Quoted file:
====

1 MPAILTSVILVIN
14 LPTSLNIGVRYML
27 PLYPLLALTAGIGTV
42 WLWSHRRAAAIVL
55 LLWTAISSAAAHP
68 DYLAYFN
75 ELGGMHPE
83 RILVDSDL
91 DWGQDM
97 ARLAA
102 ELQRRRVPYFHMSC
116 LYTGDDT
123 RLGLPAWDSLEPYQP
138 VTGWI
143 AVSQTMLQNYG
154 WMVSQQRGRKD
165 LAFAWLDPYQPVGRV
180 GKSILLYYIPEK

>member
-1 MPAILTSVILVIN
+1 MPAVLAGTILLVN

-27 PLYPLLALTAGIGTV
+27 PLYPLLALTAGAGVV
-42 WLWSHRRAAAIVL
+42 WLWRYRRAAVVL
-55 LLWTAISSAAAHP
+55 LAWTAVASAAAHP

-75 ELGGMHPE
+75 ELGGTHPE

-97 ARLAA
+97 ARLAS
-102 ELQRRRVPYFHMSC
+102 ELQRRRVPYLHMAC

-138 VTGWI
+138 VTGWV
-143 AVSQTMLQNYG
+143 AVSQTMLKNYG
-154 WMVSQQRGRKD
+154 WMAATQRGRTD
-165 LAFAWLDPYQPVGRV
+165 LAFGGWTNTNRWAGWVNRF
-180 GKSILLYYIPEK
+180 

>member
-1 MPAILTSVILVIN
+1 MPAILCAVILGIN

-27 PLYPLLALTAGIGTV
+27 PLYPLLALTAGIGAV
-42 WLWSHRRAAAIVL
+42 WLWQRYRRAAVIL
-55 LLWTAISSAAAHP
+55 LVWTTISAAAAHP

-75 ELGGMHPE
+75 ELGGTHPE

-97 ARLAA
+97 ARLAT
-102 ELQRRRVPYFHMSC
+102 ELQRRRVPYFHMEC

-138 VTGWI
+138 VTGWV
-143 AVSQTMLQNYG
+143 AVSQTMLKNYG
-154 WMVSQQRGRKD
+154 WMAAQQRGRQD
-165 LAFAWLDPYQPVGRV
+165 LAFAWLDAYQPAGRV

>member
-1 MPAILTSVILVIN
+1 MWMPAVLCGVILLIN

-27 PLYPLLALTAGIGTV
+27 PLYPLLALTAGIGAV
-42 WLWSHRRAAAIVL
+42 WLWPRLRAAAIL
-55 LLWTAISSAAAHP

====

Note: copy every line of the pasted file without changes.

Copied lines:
1 MPAILTSVILVIN
14 LPTSLNIGVRYML
27 PLYPLLALTAGIGTV
42 WLWSHRRAAAIVL
55 LLWTAISSAAAHP
68 DYLAYFN
75 ELGGMHPE
83 RILVDSDL
91 DWGQDM
97 ARLAA
102 ELQRRRVPYFHMSC
116 LYTGDDT
123 RLGLPAWDSLEPYQP
138 VTGWI
143 AVSQTMLQNYG
154 WMVSQQRGRKD
165 LAFAWLDPYQPVGRV
180 GKSILLYYIPEK

>member
-1 MPAILTSVILVIN
+1 MPAVLAGTILLVN

-27 PLYPLLALTAGIGTV
+27 PLYPLLALTAGAGVV
-42 WLWSHRRAAAIVL
+42 WLWRYRRAAVVL
-55 LLWTAISSAAAHP
+55 LAWTAVASAAAHP

-75 ELGGMHPE
+75 ELGGTHPE

-97 ARLAA
+97 ARLAS
-102 ELQRRRVPYFHMSC
+102 ELQRRRVPYLHMAC

-138 VTGWI
+138 VTGWV
-143 AVSQTMLQNYG
+143 AVSQTMLKNYG
-154 WMVSQQRGRKD
+154 WMAATQRGRTD
-165 LAFAWLDPYQPVGRV
+165 LAFGGWTNTNRWAGWVNRF
-180 GKSILLYYIPEK
+180 

>member
-1 MPAILTSVILVIN
+1 MPAILCAVILGIN

-27 PLYPLLALTAGIGTV
+27 PLYPLLALTAGIGAV
-42 WLWSHRRAAAIVL
+42 WLWQRYRRAAVIL
-55 LLWTAISSAAAHP
+55 LVWTTISAAAAHP

-75 ELGGMHPE
+75 ELGGTHPE

-97 ARLAA
+97 ARLAT
-102 ELQRRRVPYFHMSC
+102 ELQRRRVPYFHMEC

-138 VTGWI
+138 VTGWV
-143 AVSQTMLQNYG
+143 AVSQTMLKNYG
-154 WMVSQQRGRKD
+154 WMAAQQRGRQD
-165 LAFAWLDPYQPVGRV
+165 LAFAWLDAYQPAGRV

>member
-1 MPAILTSVILVIN
+1 MWMPAVLCGVILLIN

-27 PLYPLLALTAGIGTV
+27 PLYPLLALTAGIGAV
-42 WLWSHRRAAAIVL
+42 WLWPRLRAAAIL
-55 LLWTAISSAAAHP